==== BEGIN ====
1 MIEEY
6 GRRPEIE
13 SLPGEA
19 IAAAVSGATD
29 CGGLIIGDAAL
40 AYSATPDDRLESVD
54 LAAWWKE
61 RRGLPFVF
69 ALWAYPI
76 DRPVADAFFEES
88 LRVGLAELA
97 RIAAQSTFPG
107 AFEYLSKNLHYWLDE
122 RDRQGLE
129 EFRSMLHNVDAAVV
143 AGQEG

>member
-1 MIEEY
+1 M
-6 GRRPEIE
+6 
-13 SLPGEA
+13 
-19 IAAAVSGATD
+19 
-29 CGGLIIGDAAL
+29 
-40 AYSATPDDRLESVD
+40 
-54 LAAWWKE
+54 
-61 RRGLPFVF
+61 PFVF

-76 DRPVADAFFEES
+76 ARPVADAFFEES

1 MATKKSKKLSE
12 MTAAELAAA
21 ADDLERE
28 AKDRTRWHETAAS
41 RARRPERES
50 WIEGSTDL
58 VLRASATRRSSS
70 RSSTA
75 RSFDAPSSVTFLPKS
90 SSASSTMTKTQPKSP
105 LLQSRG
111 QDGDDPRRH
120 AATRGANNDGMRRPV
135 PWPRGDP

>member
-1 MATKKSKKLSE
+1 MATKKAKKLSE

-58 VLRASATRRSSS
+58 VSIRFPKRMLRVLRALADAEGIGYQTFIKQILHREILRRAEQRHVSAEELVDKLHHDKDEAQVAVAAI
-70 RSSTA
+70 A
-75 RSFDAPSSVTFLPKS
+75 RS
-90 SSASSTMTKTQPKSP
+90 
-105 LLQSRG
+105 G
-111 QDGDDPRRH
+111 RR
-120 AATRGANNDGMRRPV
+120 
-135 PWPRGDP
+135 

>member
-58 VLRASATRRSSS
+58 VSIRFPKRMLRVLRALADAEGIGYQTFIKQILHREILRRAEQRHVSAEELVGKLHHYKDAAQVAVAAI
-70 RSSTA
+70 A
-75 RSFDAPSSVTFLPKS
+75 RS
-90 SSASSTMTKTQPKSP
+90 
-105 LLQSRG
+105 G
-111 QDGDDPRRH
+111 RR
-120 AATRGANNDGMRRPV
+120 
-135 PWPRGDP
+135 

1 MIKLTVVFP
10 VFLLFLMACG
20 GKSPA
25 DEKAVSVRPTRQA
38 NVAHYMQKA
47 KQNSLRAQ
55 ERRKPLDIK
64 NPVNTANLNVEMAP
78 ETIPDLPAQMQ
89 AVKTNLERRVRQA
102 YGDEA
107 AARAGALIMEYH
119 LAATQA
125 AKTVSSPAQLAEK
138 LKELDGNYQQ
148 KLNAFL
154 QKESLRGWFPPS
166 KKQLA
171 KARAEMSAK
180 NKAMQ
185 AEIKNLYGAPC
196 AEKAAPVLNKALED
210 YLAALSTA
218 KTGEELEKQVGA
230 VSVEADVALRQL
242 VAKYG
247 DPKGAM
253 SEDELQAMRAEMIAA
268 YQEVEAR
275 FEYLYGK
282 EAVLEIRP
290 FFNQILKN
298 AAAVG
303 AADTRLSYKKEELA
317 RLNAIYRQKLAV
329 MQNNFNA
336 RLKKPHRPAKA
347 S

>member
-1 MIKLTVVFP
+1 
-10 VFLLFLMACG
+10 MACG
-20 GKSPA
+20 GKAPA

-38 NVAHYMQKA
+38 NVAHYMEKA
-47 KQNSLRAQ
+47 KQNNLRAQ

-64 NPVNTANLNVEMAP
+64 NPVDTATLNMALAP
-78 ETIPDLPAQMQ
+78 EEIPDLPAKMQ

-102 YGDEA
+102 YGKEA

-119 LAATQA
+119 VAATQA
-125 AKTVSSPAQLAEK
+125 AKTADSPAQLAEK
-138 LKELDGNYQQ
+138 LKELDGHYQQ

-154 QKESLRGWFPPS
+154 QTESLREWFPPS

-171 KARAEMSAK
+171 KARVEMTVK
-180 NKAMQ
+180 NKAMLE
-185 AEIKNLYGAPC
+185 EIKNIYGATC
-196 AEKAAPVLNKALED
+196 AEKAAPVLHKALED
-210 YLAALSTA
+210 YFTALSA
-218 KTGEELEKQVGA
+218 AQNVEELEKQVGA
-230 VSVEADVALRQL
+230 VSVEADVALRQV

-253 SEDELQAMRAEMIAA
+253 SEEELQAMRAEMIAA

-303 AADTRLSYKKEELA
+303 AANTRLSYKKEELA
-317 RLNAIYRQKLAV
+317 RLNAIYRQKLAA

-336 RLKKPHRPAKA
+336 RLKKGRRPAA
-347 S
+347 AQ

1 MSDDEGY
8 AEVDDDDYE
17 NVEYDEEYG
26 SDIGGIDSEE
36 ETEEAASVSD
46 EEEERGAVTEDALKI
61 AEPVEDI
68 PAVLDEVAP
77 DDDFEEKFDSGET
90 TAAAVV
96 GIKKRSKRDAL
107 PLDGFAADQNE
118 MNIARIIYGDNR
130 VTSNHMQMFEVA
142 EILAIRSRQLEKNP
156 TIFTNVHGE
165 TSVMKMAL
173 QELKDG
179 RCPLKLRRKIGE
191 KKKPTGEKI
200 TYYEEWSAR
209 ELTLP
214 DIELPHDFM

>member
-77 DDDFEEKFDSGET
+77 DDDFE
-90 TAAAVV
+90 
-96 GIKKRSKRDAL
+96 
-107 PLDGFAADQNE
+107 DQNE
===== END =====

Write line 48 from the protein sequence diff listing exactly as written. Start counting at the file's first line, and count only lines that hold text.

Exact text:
120 AATRGANNDGMRRPV